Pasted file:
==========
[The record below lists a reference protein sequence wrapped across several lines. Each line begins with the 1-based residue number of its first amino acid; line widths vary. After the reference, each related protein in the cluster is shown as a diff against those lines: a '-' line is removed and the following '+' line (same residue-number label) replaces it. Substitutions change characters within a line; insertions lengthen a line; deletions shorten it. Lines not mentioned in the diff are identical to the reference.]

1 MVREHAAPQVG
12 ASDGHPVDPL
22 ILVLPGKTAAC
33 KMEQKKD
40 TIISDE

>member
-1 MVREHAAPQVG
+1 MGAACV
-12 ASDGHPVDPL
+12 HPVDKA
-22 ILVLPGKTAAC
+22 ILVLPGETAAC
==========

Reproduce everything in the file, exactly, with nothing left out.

[The record below lists a reference protein sequence wrapped across several lines. Each line begins with the 1-based residue number of its first amino acid; line widths vary. After the reference, each related protein in the cluster is shown as a diff against those lines: a '-' line is removed and the following '+' line (same residue-number label) replaces it. Substitutions change characters within a line; insertions lengthen a line; deletions shorten it. Lines not mentioned in the diff are identical to the reference.]

1 MVREHAAPQVG
12 ASDGHPVDPL
22 ILVLPGKTAAC
33 KMEQKKD
40 TIISDE

>member
-1 MVREHAAPQVG
+1 MGAACV
-12 ASDGHPVDPL
+12 HPVDKA
-22 ILVLPGKTAAC
+22 ILVLPGETAAC